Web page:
Jumpy Temperature Measurements

While I've got years of coding experience and a good basic understanding of electricity my digital electronics experience began a few weeks ago when I picked up this amazing little device called an Arduino. It has placed some of the ideas I've been kicking around in my head for years, within my reach.

I have a question about the temperature sensor I'm using that will relate to most of the sensors I wind up using. It is one of the little transistor-shaped temperature sensor triodes and has TMP 36GZ printed in miniscule letters on the back. I've got it wired into a basic thermometer displayed on a Hitachi 2x16 LCD.

Two things:

First, the displayed temperature jumps around a lot. I was wondering if this is noise on the reference voltage or noise in the sensor, or both. Is there a preferred way to stabilize the measurement or am I looking at implementing a digital filter.

Second, when I turn on the LCD backlight the temperature goes up about 10 degrees. It has nothing to do with an actual temperature change so I'm guess it is pulling down the voltage on the bus or maybe over-taxing the current specs of the Arduino. What's the best way to handle this? Would I use a transistor to maybe drive an amplifier or something?

Thanks! This little board is one of the slickest things I've seen in a while. Endless possibilities!

I posted the same issue a few hours ago! Mine is changing 10 degrees when I write low to a digital pin on a relay board. I'm guessing the answer is adding components somewhere but I have no idea what or how.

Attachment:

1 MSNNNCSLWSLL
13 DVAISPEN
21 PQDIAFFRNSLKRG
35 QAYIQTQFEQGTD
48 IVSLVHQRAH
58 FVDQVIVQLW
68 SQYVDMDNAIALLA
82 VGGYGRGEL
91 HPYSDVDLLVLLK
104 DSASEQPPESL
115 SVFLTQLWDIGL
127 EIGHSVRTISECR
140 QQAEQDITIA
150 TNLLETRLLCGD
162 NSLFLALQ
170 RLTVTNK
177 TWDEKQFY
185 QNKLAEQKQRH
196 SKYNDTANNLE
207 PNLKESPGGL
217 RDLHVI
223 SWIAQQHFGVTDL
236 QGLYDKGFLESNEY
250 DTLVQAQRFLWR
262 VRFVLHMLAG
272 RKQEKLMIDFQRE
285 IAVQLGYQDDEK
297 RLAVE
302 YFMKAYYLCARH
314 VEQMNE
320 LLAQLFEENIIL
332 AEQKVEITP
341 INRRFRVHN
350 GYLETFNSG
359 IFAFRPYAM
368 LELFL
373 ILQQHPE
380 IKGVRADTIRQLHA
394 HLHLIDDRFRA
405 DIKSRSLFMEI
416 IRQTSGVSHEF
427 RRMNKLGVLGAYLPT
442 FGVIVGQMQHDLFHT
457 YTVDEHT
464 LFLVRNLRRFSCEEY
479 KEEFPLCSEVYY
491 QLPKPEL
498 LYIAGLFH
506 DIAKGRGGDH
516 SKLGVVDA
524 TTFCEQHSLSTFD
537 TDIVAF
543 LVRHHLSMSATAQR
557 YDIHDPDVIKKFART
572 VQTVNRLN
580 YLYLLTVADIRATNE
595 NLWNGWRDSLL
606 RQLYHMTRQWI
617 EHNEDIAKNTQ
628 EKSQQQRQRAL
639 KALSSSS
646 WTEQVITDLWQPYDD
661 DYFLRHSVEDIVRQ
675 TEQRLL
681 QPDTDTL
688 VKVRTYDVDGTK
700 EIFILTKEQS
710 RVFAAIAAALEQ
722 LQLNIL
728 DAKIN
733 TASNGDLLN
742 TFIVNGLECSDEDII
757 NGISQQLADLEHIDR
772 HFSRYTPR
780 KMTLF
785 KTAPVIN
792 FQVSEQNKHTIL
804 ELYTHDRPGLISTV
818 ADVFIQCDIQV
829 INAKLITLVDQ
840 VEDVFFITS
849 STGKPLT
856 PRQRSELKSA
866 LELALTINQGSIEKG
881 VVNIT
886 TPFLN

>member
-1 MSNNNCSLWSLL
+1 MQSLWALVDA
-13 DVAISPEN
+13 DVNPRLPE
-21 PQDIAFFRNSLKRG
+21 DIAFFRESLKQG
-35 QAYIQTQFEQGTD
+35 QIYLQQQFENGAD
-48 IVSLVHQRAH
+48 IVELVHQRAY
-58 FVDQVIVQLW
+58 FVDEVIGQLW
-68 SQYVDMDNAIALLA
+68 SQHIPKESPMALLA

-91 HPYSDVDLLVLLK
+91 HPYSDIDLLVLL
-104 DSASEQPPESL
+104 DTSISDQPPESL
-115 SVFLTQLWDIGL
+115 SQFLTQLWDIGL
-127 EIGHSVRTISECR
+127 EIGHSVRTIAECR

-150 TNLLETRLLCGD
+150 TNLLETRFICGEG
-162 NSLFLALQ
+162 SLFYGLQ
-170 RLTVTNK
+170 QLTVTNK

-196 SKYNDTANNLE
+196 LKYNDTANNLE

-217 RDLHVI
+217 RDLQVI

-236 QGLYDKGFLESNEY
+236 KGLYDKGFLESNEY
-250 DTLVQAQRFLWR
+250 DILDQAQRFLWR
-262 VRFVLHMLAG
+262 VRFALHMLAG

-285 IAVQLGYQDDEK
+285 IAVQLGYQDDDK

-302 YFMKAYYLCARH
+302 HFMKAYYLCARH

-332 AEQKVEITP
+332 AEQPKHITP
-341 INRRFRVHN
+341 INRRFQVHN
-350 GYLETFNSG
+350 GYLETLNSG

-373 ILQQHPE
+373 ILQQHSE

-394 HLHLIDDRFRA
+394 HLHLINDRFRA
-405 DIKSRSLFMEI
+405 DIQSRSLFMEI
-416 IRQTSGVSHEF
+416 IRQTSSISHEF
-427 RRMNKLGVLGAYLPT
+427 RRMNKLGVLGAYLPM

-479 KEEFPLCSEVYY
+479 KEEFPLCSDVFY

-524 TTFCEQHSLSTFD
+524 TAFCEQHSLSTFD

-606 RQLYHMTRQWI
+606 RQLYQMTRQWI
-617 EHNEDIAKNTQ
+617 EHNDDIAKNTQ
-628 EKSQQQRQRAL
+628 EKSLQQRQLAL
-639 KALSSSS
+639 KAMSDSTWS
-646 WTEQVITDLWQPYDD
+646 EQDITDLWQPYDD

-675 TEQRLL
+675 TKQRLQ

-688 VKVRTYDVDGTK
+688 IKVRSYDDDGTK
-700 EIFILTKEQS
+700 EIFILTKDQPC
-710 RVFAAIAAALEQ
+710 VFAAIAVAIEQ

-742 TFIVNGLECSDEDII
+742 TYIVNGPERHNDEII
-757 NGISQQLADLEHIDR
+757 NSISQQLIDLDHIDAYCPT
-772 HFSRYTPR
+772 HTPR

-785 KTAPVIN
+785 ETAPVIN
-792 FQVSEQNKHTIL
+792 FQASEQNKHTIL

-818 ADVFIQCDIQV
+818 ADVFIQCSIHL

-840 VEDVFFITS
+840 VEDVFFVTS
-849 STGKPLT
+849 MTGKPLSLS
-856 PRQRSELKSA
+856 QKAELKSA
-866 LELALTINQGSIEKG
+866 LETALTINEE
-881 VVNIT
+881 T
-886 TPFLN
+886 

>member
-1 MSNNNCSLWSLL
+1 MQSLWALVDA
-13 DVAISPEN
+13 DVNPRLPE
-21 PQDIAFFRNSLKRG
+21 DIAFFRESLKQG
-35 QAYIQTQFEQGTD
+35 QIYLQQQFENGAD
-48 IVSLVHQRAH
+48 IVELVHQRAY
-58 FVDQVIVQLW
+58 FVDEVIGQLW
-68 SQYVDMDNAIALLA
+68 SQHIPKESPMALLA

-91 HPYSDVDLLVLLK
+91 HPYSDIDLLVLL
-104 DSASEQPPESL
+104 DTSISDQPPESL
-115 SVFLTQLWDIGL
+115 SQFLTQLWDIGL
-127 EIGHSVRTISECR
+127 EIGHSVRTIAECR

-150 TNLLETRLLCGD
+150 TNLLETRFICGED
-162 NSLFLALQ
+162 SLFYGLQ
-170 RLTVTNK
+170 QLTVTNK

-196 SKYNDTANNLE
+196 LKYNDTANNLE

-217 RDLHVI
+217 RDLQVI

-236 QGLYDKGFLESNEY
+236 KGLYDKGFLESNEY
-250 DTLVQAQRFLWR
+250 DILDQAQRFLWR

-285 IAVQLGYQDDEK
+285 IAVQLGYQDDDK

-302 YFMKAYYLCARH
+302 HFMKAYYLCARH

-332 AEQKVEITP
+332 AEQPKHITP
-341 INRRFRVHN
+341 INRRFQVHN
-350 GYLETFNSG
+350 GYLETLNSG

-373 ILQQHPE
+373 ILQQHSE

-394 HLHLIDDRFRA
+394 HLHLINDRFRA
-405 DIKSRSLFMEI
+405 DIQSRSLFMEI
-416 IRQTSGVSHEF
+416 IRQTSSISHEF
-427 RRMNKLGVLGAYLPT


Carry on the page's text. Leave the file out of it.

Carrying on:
How do you power your Arduino and LCD ? For stabilizing temperature readings, you can take, for example, 100 samples then calculate average. It will smooth the reading.

waski: How do you power your Arduino and LCD ? For stabilizing temperature readings, you can take, for example, 100 samples then calculate average. It will smooth the reading.

I have the Vilros Starter Kit which provides a small breadboard. I'm running the Arduino from a USB port and powering the breadboard (and the LCD) from the 5V Arduino pin. Maybe I should power the LCD from a separate source? You're laughing at me, aren't you? ;-)

You're laughing at me, aren't you? ;-)

No :) Everyone makes simple mistakes - allways :)

You can try to power your arduino using external power supply - anything from 7 to 12V will be ok. Maybe USB hasn't enough juice to power your setup.

Can you make a simple drawing or picture of your wiring ? And please post you code here, using code tags .

I'm using a related temperature sensor, and find that the output noise is about 2 degrees in amplitude (looking with an oscilloscope).

A combination of low pass filtering and software filtering (simple averaging is ok) gave me the stability I needed.

You are probably seeing the AREF voltage sagging when you load the supply with the LCD backlight, as well as some ground drift with load.

Using an external supply for your load will help, but gets tricky when you want the instrument to be stand alone. Using an external reference voltage (AREF) is better, but read the caveats in the documentation so you don't let the smoke out. :cold_sweat:

Pogo.